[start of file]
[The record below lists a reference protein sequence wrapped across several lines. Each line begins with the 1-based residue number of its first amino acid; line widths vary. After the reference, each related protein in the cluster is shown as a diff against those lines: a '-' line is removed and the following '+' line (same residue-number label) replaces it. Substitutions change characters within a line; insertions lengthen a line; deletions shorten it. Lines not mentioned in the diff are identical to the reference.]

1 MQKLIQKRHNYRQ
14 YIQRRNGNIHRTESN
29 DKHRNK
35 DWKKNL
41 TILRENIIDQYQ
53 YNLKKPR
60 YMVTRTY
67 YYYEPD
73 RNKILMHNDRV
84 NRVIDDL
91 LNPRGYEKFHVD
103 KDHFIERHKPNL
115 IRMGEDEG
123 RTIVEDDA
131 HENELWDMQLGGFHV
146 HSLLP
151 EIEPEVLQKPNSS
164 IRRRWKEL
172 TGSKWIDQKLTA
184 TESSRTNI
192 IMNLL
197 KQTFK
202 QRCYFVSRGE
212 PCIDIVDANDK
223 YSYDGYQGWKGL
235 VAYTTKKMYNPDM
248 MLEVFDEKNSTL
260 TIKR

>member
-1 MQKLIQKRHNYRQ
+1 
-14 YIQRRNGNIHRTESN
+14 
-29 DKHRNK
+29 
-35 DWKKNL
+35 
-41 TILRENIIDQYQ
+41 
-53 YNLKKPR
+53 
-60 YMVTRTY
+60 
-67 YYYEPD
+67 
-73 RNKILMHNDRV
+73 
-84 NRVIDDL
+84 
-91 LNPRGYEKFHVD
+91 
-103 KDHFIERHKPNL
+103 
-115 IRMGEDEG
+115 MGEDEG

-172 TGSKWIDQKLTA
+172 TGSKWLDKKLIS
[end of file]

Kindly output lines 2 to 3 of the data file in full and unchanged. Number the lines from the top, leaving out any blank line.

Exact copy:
1 MQKLIQKRHNYRQ
14 YIQRRNGNIHRTESN